After it opened in 1989, Santa Monica’s Third Street Promenade became one of the most popular shopping destinations in the world. The three-block stretch was closed to cars, and visitors flocked to its stores, movie theaters, restaurants and street performers.
“The promenade as it evolved in the 1990s became this incredible case study of urban renaissance that cities from around the country came to Santa Monica to try and learn from Santa Monica, improve upon it, and what they took away was... movies, dining, shopping as the kind of formula to create vibrant public spaces. And if you think about those, those are all places of consumption,” said Alan Loomis, urban designer for the city of Santa Monica.
But around three years ago stores started closing.
“That’s probably about when we started to notice an increase in the number of vacancies on the street as our property owners struggled to find tenants who were willing to make the level of investment that it takes, that the economics on the promenade can be tough for a store to make it,” said Steven Welliver, Deputy Chief Executive of Downtown Santa Monica, Inc., , the nonprofit that manages the business heart of the beach city.
The 2018 departure of Barnes & Noble, the anchor store on the northernmost block, was wake-up call. Despite being close to the shore and surrounded by an affluent community around it, the promenade has been subject to some of the same stresses facing other retail streets and districts everywhere.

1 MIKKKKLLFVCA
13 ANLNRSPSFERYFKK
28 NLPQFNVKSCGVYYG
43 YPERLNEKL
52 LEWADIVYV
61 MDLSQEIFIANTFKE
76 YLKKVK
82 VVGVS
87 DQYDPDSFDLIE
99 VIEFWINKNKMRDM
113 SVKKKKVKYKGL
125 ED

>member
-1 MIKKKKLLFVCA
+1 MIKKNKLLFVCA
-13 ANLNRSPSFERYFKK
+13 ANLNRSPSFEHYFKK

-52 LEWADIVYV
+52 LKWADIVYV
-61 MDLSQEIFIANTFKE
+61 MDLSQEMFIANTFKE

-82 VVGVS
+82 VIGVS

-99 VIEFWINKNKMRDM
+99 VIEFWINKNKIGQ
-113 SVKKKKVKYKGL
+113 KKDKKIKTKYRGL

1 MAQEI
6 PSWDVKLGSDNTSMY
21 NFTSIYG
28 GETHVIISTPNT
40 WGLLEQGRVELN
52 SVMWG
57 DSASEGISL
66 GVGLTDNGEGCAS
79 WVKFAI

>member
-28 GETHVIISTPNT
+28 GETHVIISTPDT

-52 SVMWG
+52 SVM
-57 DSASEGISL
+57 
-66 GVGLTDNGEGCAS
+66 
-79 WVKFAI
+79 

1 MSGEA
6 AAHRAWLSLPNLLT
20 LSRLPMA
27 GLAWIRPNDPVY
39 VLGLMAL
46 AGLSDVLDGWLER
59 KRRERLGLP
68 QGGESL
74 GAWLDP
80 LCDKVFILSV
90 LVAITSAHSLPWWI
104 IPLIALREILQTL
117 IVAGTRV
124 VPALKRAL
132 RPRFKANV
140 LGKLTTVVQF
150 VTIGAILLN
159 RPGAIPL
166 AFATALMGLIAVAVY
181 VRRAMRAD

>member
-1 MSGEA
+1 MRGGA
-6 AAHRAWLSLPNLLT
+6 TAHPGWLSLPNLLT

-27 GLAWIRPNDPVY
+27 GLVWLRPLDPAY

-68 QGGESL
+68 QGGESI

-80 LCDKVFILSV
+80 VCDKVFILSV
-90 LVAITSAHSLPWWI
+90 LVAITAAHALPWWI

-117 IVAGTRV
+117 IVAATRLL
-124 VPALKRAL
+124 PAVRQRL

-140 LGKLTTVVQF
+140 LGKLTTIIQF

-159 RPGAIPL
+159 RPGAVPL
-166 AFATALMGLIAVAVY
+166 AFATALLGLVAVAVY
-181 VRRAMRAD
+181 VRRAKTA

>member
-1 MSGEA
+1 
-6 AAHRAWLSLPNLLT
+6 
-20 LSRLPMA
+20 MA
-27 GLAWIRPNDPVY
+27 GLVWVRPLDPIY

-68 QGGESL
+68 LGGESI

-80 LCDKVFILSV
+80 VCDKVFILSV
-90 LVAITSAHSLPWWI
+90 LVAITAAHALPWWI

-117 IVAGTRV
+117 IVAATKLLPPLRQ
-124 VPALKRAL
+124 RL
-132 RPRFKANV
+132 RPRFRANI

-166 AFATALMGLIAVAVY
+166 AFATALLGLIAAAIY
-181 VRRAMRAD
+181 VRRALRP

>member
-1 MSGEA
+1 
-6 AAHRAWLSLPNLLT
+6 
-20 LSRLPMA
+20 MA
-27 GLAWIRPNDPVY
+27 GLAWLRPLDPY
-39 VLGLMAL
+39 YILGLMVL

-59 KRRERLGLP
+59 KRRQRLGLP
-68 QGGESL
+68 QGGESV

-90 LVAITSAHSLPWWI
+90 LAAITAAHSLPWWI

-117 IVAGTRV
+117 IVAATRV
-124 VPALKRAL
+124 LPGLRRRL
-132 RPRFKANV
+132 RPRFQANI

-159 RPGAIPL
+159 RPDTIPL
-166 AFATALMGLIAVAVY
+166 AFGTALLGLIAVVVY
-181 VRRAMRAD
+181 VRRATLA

“As those three industries -- movies, dining and shopping -- have been turned upside down by the Internet era, we really have to rethink why people want to come to public space and what they're doing. And so I would say we're at a place in the 21st century where that formula is completely reversed,” Loomis added.
These city business and design leaders teamed up with urban design firm Gehl People and Rios Clementi Hale Studios to embark on what they are calling Promenade 3.0. It’s what Kathleen Rawson, head of Downtown Santa Monica, Inc., calls “the next evolution of the downtown district.”
It began with The Experiment, whereby the designers have distributed a pot pourri of chairs, lawn games, boxes for climbing on, overhead decorations and an outdoor stage. The idea is test how people use these attractions and use the information as the basis for a redesign, to commence in the coming months.
“With the changing retail environment, with the increased competition, and frankly the sort of boring retail that can happen in traditional malls, the evolution of the downtown area has to be more than just changing out who the tenants are,” Rawson said.
“We're looking at instilling a great deal more fun, a great deal more energy, a great deal more people gathering opportunities. Because as people do spend more time in their homes with their movies on Netflix and as we become more isolated as citizens, these public gathering spaces are crucially important. The more comfortable someone is on our street the longer they'll stay, the more they will make it their habit.”
Among the changes that could come to the promenade are “using the alleyways as front facades” for new vendors, Rawson said. “It's a great place for those kinds of uses that wouldn't normally be able to afford the Third Street Promenade rents.”
Smaller store sizes are also being considered. Business district leaders are also “looking at the regulations that prevent property owners from developing the types of spaces that might support smaller, independent, unique retail experiences,” Welliver said.
DnA walked around the promenade with these four to understand how lawn games, public seating and ‘Instagram moments’ can make the promenade a must-visit place once again.
This Saturday, some members of the design team will lead a tour of the promenade, explaining how Promenade 3.0 fits into today’s ideas about place-making and “tactical urbanism”. Find more details here.